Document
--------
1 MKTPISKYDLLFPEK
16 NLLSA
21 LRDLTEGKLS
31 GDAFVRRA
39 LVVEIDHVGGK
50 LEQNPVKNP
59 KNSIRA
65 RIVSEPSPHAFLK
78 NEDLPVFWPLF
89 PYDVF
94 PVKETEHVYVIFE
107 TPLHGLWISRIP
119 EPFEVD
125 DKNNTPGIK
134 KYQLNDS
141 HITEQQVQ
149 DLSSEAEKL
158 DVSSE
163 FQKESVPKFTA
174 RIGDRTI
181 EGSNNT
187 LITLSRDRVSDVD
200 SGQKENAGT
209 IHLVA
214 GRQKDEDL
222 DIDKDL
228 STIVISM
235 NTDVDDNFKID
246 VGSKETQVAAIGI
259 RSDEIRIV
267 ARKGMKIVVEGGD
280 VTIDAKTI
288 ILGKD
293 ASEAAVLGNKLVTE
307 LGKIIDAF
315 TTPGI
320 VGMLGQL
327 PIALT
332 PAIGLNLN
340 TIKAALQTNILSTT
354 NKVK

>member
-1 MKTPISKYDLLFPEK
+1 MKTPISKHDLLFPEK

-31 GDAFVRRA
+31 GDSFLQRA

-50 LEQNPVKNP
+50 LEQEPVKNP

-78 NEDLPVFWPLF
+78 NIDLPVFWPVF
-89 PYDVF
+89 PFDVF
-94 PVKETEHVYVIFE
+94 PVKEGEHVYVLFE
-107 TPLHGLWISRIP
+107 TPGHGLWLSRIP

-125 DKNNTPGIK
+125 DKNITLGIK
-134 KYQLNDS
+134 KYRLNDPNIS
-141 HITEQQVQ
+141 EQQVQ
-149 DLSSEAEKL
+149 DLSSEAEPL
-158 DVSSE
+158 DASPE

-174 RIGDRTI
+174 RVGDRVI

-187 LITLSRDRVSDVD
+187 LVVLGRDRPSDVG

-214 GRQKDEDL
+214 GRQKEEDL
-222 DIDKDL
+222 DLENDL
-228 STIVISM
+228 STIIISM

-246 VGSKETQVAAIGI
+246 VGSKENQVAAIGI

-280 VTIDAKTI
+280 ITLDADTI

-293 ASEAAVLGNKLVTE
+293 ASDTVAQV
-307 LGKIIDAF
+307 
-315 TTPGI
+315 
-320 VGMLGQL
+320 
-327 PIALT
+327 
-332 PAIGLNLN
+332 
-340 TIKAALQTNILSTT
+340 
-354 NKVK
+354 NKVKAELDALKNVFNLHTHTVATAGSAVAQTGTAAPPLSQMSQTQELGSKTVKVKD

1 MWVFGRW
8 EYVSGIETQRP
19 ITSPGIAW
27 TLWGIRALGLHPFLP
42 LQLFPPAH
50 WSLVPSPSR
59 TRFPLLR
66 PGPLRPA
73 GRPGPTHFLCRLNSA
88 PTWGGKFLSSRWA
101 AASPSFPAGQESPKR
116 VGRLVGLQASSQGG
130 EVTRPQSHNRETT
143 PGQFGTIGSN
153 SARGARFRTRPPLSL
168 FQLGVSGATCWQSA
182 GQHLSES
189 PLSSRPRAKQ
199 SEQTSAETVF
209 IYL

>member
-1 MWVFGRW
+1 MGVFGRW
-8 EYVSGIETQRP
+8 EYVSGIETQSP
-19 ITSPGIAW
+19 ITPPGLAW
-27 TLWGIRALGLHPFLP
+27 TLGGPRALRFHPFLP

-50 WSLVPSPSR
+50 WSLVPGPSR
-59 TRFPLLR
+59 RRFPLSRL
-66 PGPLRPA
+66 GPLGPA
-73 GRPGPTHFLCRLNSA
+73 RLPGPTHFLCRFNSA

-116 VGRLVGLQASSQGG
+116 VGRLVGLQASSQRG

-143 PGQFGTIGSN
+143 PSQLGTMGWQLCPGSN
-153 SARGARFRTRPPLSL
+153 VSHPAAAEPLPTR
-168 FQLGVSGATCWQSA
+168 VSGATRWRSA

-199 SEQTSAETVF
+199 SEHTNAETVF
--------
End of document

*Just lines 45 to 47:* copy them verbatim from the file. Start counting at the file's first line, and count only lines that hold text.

-31 GDAFVRRA
+31 GDSFLQRA

-50 LEQNPVKNP